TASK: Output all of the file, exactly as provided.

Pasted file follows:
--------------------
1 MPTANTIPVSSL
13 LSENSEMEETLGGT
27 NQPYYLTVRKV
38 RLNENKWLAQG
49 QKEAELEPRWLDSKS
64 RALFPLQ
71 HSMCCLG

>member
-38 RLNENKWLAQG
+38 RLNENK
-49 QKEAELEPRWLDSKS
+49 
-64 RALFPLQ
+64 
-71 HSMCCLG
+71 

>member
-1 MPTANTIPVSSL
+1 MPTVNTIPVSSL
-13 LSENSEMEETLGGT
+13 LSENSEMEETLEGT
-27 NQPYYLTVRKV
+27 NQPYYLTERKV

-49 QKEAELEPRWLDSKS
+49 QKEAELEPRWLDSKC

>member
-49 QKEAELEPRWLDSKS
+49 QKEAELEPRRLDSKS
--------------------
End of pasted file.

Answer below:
1 MPTANTIPVSSL
13 LSENSEMEETLGGT
27 NQPYYLTVRKV
38 RLNENKWLAQG
49 QKEAELEPRWLDSKS
64 RALFPLQ
71 HSMCCLG

>member
-38 RLNENKWLAQG
+38 RLNENK
-49 QKEAELEPRWLDSKS
+49 
-64 RALFPLQ
+64 
-71 HSMCCLG
+71 

>member
-1 MPTANTIPVSSL
+1 MPTVNTIPVSSL
-13 LSENSEMEETLGGT
+13 LSENSEMEETLEGT
-27 NQPYYLTVRKV
+27 NQPYYLTERKV

-49 QKEAELEPRWLDSKS
+49 QKEAELEPRWLDSKC

>member
-49 QKEAELEPRWLDSKS
+49 QKEAELEPRRLDSKS